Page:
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Late afternoon on the farm Gannabos and the sun is sinking in the western sky. The branches of the Quiver Tree are pierced by starburst rays and I am happy to allow the lens flare to add to the composition.

There are two trees that are instantly recognisable, and synonymous with the African landscape. They speak of wide-open spaces, history, and exotic cultures – many of which, sadly, are dying out. The first: the giant upside down trees, or Baobabs which occur in the northern reaches of sub-Saharan Africa. The second: the Quiver Trees of the Northern Cape and Namibia. Called “Kokerbome” in Afrikaans, and “Choje” in San, their branches were hollowed out and used by Bushmen as convenient holders for their hunting arrows. The plant also has myriad medicinal uses.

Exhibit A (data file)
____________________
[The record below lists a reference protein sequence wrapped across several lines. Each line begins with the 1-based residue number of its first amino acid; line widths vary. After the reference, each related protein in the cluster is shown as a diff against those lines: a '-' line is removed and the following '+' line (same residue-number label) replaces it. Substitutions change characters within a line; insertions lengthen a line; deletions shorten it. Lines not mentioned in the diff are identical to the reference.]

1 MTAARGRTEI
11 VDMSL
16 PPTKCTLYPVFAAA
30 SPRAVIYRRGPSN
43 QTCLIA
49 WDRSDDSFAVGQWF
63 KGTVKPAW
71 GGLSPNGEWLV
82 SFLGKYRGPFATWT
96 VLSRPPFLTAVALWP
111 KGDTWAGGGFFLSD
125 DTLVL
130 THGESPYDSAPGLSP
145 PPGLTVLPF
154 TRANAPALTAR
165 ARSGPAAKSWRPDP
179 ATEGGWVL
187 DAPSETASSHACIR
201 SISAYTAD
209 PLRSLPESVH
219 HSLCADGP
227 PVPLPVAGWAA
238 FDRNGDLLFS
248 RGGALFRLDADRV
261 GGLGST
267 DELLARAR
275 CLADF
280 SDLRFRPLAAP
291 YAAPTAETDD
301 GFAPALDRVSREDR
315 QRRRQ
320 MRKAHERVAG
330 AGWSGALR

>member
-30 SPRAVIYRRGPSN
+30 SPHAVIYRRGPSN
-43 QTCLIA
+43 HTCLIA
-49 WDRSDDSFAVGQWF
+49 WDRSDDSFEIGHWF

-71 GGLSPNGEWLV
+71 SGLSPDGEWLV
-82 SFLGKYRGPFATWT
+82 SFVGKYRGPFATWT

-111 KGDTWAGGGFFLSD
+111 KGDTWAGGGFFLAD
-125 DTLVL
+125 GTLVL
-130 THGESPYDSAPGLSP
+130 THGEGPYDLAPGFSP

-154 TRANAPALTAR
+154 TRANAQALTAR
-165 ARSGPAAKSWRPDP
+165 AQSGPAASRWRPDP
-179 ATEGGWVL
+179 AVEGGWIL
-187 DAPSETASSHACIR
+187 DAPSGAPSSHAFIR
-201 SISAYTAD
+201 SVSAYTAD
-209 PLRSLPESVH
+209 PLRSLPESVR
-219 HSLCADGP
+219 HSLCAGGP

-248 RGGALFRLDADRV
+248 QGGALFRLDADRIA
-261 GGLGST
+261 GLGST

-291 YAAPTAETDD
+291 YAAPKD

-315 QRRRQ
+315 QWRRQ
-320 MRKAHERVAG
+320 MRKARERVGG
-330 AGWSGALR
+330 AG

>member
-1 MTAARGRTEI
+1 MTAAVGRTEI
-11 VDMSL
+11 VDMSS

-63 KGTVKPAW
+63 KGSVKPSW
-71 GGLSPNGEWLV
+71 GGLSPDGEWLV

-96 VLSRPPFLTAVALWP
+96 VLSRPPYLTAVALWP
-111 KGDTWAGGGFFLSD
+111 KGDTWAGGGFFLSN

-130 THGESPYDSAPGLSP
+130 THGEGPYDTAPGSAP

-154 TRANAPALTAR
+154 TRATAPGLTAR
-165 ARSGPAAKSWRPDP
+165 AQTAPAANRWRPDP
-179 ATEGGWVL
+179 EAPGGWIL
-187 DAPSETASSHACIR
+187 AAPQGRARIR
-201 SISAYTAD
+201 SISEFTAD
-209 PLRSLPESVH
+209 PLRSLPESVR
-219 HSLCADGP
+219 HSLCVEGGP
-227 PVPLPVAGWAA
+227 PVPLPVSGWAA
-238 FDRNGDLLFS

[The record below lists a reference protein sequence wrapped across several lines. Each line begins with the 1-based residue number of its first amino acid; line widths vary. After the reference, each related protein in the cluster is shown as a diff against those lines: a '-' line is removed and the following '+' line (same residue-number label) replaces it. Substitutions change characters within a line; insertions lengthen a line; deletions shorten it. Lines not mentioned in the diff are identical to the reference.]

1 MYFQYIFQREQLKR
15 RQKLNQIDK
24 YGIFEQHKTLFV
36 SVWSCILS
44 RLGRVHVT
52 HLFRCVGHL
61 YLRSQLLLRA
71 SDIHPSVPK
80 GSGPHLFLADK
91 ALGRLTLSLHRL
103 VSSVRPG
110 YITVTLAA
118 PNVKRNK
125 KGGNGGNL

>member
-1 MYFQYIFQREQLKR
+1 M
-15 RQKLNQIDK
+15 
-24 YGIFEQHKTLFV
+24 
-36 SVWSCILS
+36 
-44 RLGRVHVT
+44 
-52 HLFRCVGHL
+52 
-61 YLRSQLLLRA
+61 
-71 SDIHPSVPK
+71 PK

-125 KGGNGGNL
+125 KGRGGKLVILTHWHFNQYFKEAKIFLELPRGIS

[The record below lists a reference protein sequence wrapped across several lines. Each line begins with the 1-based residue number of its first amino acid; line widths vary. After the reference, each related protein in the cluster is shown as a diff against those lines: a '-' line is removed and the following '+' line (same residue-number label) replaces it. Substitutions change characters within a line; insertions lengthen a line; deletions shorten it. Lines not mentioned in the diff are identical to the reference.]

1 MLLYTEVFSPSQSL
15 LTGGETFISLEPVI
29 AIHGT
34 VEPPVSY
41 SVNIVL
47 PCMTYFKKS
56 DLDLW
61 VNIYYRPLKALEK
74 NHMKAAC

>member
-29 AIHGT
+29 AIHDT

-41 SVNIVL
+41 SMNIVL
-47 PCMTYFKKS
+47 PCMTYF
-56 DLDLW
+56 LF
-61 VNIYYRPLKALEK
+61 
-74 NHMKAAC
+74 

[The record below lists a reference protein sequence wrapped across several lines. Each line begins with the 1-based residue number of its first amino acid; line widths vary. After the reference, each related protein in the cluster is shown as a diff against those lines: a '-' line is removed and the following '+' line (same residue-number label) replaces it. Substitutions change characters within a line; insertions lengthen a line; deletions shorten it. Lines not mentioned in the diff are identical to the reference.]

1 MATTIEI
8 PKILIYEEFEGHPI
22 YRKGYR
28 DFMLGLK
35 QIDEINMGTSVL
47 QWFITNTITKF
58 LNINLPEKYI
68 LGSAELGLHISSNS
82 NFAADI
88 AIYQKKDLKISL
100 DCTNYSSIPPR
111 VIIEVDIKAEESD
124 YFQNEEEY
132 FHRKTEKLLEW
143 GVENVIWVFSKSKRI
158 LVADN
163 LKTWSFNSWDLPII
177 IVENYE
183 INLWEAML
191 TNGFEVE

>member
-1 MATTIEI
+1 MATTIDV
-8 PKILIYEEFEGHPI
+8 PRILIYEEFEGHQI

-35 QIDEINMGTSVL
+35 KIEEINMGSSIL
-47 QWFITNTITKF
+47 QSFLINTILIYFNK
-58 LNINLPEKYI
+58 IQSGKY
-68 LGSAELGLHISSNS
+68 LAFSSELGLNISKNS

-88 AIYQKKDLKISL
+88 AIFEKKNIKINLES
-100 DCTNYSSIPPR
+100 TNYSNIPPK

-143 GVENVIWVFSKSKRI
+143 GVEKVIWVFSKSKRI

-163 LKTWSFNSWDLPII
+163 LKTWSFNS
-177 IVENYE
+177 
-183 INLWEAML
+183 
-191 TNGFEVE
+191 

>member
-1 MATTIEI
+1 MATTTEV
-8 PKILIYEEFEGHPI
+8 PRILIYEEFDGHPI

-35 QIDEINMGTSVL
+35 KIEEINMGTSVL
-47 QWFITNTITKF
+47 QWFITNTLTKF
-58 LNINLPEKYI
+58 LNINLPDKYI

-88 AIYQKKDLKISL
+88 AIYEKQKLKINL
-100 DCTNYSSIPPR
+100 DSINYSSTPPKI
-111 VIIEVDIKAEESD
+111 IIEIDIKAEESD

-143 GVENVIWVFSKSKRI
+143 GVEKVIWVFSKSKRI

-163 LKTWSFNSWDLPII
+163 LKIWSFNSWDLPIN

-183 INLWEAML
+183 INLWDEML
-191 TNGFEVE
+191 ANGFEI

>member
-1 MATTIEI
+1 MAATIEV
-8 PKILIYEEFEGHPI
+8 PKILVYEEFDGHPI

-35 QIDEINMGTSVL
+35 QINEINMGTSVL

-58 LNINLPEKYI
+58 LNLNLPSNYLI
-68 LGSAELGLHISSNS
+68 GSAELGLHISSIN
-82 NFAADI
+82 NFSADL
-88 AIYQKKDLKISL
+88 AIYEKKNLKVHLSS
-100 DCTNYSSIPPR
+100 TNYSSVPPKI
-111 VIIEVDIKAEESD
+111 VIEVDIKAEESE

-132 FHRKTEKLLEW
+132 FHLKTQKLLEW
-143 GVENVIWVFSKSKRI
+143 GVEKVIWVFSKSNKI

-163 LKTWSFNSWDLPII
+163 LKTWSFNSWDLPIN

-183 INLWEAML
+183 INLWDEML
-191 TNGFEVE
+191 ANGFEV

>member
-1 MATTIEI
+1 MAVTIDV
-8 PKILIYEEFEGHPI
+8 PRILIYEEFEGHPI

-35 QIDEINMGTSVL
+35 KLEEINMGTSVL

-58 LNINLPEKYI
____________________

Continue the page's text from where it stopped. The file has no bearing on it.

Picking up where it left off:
The Quiver Trees are actually succulents – the world’s largest growing Aloe (Aloe dichotoma) , they generally occur in isolation, cutting stark and lonely figures on arid, wind-swept ridges. But every now and again, you’ll find a clump or forest of them. The planet’s largest Quiver Tree forest exists on a farm called Gannabos, just outside Niewoudtville in South Africa’s Northern Cape.


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This photograph is copyright of Rosemary Walden - © Rosemary Walden 2014. All rights reserved. Any redistribution or reproduction of the image in any form is prohibited. You may not, except with my express written permission, copy, reproduce, download, distribute or exploit the content. Nor may you transmit it or store it in any other website or other form of electronic retrieval system

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Additional Photos by Rosemary Walden (SnapRJW) Gold Star Critiquer/Gold Star Workshop Editor/Gold Note Writer [C: 2657 W: 72 N: 6435] (29246)
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